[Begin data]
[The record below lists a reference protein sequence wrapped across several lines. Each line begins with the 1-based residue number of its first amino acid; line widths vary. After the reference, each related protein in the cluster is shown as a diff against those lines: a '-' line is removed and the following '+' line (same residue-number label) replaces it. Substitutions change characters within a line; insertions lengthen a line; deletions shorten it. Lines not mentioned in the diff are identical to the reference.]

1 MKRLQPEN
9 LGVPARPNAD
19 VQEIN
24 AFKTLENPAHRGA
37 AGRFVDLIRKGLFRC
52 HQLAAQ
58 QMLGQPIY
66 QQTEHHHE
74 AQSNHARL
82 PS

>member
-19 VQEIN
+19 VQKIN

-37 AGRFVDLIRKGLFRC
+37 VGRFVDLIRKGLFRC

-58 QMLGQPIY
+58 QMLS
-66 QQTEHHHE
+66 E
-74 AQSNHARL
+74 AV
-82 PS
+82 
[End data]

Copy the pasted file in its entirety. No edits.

[The record below lists a reference protein sequence wrapped across several lines. Each line begins with the 1-based residue number of its first amino acid; line widths vary. After the reference, each related protein in the cluster is shown as a diff against those lines: a '-' line is removed and the following '+' line (same residue-number label) replaces it. Substitutions change characters within a line; insertions lengthen a line; deletions shorten it. Lines not mentioned in the diff are identical to the reference.]

1 MKRLQPEN
9 LGVPARPNAD
19 VQEIN
24 AFKTLENPAHRGA
37 AGRFVDLIRKGLFRC
52 HQLAAQ
58 QMLGQPIY
66 QQTEHHHE
74 AQSNHARL
82 PS

>member
-19 VQEIN
+19 VQKIN

-37 AGRFVDLIRKGLFRC
+37 VGRFVDLIRKGLFRC

-58 QMLGQPIY
+58 QMLS
-66 QQTEHHHE
+66 E
-74 AQSNHARL
+74 AV
-82 PS
+82 